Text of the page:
Buy Happiness -- If That's Possible
Money in a cup

Money may not buy you love, but it might improve your happiness. If it doesn't, feel free to send some to us, and we'll let you know how it goes.

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The Easterlin Paradox states that richer people are usually happier than the poor. But as a whole, richer societies don't show much more happiness than poor ones, and a country's improved economic standing does not improve happiness.

The Easterlin Paradox grew out of studies by economist Richard Easterlin in the early 1970s. Easterlin found that a certain level of increased income boosted happiness among the poor -- but only to a certain degree. After that, the amount of money people made compared to their peers, or relative income, became more important in determining happiness than their individual income. In other words, people wanted what others had.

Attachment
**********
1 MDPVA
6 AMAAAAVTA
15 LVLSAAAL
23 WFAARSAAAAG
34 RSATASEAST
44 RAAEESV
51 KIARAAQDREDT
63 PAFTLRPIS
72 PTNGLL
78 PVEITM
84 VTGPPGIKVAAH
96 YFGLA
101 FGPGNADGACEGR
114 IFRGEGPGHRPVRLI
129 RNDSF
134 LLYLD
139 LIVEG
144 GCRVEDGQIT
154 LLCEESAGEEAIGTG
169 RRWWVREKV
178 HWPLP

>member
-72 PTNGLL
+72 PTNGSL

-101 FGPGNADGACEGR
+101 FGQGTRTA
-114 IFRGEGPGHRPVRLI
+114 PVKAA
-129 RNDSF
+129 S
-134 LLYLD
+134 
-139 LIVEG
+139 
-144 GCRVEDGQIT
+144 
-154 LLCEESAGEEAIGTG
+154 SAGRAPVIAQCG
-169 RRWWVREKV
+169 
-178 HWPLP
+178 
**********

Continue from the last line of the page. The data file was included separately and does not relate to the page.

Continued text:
But at least one more recent study, which draws on numerous public opinion polls conducted all over the world, shows that people in richer countries do appear happier than those in poor ones. And isolated within a country, income level does seem to correlate with happiness. For example, a far larger portion of Americans earning $250,000 or more per year were happier than those making less than $30,000.

In challenging this discovery, some critics point to changes in how these questions are asked and also bring up that while people in some developing countries have become happier as income has improved, in other countries, happiness has not increased along with income [source: Leonhardt].

On the whole, wealth does seem to boost your chances for happiness, as does living in a wealthy country that can provide the services and security that often accompany affluence. But as this article shows, many other factors besides money, many of them subjective, determine personal happiness.